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There are several things happening currently in the world of modern technology that will soon disrupt many industries, including the supply chain. They include the Internet of Things, 3D printing, AI and automation, advanced robotics, blockchain, big data and more.
As the technology and hardware involved become more capable and more powerful, we’re seeing a growing amount of enterprises sign on. Amazon has amassed a remarkably large robot workforce, and installed robots in many of their warehouses. Acrolinx is an AI tool that specializes in natural language processing, and major brands such as IBM and Microsoft use it for content creation. Target even leveraged big data and analytics to promote to a pregnant mother before the rest of her family knew what was going on.
Of course, while innovative and promising, none of these scenarios really tie back into the supply chain or distribution services. What are some ways technology is shaping the future of the industry? What does the supply chain of the future look like?
1. Advanced Robotics Will Become More Natural
In general, supply chains and robotics go together like peanut butter and jelly. Many of the tasks and responsibilities handled by supply chain automation are possible thanks to specialized tools or hardware. They are designed to conduct and complete the menial, tedious tasks no human would ever want to. In some cases, they also do the dangerous work so human laborers stay safe.
That said, a robotic arm that can lift items and move them to another location — such as a conveyor belt — is not necessarily the future. These types of machines have been around for decades now. Advance robotics outfitted with AI systems are the wave of the future. This includes devices such as drones, cobots, droids and even computer systems designed to control a process or function.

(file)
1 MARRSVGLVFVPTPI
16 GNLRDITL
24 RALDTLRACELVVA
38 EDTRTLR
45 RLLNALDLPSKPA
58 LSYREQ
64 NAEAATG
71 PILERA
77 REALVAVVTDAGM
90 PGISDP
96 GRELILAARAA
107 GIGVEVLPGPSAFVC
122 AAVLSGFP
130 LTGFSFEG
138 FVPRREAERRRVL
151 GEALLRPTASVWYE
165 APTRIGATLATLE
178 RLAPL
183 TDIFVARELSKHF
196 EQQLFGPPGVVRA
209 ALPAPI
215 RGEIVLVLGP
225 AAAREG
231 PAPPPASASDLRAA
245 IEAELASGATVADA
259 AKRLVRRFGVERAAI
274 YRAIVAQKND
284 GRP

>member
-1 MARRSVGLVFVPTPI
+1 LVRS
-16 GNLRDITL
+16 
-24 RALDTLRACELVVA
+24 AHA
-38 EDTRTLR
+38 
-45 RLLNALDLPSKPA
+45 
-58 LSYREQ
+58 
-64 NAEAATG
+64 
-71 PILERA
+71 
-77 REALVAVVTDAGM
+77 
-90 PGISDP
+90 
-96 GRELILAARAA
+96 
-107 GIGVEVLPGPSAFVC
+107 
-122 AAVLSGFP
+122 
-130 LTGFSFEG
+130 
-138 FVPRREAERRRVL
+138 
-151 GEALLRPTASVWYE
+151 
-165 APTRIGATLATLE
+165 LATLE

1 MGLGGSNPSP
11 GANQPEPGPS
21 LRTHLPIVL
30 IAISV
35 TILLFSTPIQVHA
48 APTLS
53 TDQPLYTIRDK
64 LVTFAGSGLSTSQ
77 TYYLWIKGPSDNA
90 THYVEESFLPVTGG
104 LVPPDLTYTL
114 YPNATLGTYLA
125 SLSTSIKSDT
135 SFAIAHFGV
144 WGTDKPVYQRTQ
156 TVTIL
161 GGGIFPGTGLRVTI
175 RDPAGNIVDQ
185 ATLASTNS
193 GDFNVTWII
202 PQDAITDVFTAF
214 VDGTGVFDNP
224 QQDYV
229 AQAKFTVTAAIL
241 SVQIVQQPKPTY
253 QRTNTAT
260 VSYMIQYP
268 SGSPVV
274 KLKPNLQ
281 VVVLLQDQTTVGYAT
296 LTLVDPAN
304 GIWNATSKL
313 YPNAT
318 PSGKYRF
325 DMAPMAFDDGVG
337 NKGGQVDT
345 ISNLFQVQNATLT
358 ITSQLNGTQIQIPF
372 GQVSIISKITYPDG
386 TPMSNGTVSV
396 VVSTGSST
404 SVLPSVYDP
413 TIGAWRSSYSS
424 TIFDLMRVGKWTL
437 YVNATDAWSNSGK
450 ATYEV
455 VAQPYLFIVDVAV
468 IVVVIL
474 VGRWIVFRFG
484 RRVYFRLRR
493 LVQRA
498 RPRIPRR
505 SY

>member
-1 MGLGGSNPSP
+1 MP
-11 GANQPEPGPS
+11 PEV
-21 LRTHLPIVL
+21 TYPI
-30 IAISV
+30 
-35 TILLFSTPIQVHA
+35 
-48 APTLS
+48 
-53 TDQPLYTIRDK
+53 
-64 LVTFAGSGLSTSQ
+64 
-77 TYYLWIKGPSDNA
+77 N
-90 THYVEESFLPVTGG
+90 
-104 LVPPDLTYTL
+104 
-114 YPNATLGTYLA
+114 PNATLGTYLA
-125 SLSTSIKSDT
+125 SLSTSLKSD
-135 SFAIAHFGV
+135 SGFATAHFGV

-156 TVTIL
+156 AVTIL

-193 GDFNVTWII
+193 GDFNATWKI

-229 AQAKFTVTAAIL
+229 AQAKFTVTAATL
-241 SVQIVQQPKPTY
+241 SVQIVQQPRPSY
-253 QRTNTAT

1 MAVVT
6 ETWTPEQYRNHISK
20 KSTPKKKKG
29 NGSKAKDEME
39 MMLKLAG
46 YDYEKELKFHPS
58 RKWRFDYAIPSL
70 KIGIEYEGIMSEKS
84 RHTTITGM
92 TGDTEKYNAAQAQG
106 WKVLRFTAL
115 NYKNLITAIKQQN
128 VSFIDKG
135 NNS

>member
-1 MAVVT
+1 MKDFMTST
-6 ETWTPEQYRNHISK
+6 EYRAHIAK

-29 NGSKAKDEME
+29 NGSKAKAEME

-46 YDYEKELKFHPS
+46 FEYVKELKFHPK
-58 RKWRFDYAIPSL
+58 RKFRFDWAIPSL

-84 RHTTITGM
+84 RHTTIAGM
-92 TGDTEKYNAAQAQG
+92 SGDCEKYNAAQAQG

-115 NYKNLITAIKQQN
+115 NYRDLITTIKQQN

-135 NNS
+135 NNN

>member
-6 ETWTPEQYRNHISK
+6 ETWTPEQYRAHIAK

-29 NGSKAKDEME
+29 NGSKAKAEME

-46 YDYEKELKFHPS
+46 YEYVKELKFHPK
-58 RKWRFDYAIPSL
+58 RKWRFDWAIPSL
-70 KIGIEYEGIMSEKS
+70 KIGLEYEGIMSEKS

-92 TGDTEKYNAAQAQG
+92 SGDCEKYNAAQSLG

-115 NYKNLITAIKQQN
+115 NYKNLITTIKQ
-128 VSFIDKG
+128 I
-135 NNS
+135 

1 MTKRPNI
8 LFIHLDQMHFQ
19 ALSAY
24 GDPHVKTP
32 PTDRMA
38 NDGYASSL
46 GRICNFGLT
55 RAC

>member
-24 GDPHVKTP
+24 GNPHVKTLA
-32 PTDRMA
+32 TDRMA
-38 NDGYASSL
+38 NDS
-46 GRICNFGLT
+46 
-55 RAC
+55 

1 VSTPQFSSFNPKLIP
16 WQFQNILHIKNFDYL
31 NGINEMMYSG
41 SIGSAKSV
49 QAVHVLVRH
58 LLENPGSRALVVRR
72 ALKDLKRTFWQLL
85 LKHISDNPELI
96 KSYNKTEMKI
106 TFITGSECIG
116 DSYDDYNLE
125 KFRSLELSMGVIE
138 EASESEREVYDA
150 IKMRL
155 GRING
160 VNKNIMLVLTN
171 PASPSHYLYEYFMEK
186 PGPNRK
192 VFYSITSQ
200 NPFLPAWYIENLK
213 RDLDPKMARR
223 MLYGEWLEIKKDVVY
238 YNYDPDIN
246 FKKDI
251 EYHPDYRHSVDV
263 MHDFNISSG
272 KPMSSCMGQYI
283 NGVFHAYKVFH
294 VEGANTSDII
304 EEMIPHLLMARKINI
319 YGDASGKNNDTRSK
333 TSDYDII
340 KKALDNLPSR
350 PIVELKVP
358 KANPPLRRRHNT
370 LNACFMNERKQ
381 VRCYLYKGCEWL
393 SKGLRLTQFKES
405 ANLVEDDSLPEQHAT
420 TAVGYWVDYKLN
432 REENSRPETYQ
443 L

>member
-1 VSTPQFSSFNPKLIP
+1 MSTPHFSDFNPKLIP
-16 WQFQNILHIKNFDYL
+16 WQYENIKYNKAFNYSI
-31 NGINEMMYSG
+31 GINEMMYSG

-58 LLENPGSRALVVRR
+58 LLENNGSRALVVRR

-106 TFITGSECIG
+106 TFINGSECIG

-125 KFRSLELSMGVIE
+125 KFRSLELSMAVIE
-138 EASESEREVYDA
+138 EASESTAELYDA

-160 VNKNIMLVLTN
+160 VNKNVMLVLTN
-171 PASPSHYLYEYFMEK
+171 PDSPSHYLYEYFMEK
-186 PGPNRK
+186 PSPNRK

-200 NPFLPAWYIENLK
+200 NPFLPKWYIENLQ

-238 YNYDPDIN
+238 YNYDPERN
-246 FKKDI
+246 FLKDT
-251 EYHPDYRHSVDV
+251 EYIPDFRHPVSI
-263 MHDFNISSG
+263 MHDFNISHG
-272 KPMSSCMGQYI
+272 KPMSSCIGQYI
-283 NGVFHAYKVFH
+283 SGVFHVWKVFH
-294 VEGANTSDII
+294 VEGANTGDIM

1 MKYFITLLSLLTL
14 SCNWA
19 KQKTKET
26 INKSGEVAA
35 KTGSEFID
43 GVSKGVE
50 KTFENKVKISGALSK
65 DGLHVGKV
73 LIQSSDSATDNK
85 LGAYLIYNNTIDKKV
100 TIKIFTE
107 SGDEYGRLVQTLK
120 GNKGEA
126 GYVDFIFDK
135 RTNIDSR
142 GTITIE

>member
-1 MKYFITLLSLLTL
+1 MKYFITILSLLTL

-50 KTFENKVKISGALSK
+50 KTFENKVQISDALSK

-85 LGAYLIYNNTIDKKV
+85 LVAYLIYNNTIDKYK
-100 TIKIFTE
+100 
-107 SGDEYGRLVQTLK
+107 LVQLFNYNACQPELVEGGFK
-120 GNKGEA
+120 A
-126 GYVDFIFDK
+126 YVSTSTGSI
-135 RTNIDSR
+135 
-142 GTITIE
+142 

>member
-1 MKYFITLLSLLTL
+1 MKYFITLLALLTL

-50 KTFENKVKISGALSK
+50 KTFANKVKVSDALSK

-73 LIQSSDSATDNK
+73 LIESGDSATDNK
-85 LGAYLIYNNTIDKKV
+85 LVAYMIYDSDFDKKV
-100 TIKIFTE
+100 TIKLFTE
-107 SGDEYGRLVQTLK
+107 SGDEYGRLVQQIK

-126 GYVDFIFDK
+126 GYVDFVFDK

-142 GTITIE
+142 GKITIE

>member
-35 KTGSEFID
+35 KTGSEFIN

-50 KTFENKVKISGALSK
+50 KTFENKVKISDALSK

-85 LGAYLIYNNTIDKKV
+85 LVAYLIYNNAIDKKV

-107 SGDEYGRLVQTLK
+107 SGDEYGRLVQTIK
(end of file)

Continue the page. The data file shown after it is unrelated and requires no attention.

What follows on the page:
If you think these things are far from being developed and deployed, you’d be dead wrong. Those Amazon robots we mentioned earlier are designed to completely automate their warehouse and fulfillment centers. They’re even working with the idea of using drones for local delivery. These systems will become more common over time. Experts expect worldwide spending on robotics will reach $135.4 billion in 2019.
2. Optimized Supply Chain Automation Will Follow
Along with advanced robotics, automation will follow suit, at least the kind powered by artificial intelligence and data analytics. You might as well consider it the “next generation” of automation, because it will truly be contextual and smart. We’re talking about systems that need less human oversight than ever before: entire factories or processes comprised of just automation hardware and responsive networks.
It sounds crazy, especially when you say it out loud. Realistically, however, we live in a world where vehicles can now park and drive themselves. Before long, automated transportation will be old news and we’ll see these vehicles on the roads everywhere. Similarly, automated vehicles can handle distribution and transportation, so they have the potential to disrupt the supply chain.
3. Internet of Things
It’s hard to imagine IoT being disruptive in the near future, especially considering the most popular forms of this technology in the consumer space. Smart home products, while convenient, are still largely inefficient at times. Think of a smart video doorbell that cannot access the network when it drops an Internet connection.